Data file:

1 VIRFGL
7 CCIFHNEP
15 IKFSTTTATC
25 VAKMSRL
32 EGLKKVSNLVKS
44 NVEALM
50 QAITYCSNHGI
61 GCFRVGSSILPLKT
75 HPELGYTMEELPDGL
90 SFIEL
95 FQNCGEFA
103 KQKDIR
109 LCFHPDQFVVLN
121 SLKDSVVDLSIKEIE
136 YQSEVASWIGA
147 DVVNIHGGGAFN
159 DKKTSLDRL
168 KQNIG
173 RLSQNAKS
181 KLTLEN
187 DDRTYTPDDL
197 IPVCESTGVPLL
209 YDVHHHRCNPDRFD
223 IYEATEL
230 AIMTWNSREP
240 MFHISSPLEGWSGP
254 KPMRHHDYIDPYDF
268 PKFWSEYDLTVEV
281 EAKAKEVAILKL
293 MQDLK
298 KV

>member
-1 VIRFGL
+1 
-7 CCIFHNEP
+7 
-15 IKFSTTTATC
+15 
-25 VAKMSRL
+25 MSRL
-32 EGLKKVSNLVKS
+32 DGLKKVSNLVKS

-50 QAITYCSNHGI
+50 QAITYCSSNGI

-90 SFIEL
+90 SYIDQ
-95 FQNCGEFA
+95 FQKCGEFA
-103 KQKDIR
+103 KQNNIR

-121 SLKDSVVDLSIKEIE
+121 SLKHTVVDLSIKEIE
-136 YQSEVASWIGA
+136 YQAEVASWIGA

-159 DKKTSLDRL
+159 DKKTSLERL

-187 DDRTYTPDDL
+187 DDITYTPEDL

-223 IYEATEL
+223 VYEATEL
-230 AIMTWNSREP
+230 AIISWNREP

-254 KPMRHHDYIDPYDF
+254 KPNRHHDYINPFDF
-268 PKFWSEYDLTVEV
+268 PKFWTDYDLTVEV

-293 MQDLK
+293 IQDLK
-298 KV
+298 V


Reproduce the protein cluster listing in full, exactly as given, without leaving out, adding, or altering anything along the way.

1 VIRFGL
7 CCIFHNEP
15 IKFSTTTATC
25 VAKMSRL
32 EGLKKVSNLVKS
44 NVEALM
50 QAITYCSNHGI
61 GCFRVGSSILPLKT
75 HPELGYTMEELPDGL
90 SFIEL
95 FQNCGEFA
103 KQKDIR
109 LCFHPDQFVVLN
121 SLKDSVVDLSIKEIE
136 YQSEVASWIGA
147 DVVNIHGGGAFN
159 DKKTSLDRL
168 KQNIG
173 RLSQNAKS
181 KLTLEN
187 DDRTYTPDDL
197 IPVCESTGVPLL
209 YDVHHHRCNPDRFD
223 IYEATEL
230 AIMTWNSREP
240 MFHISSPLEGWSGP
254 KPMRHHDYIDPYDF
268 PKFWSEYDLTVEV
281 EAKAKEVAILKL
293 MQDLK
298 KV

>member
-1 VIRFGL
+1 
-7 CCIFHNEP
+7 
-15 IKFSTTTATC
+15 
-25 VAKMSRL
+25 MSRL
-32 EGLKKVSNLVKS
+32 DGLKKVSNLVKS

-50 QAITYCSNHGI
+50 QAITYCSSNGI

-90 SFIEL
+90 SYIDQ
-95 FQNCGEFA
+95 FQKCGEFA
-103 KQKDIR
+103 KQNNIR

-121 SLKDSVVDLSIKEIE
+121 SLKHTVVDLSIKEIE
-136 YQSEVASWIGA
+136 YQAEVASWIGA

-159 DKKTSLDRL
+159 DKKTSLERL

-187 DDRTYTPDDL
+187 DDITYTPEDL

-223 IYEATEL
+223 VYEATEL
-230 AIMTWNSREP
+230 AIISWNREP

-254 KPMRHHDYIDPYDF
+254 KPNRHHDYINPFDF
-268 PKFWSEYDLTVEV
+268 PKFWTDYDLTVEV

-293 MQDLK
+293 IQDLK
-298 KV
+298 V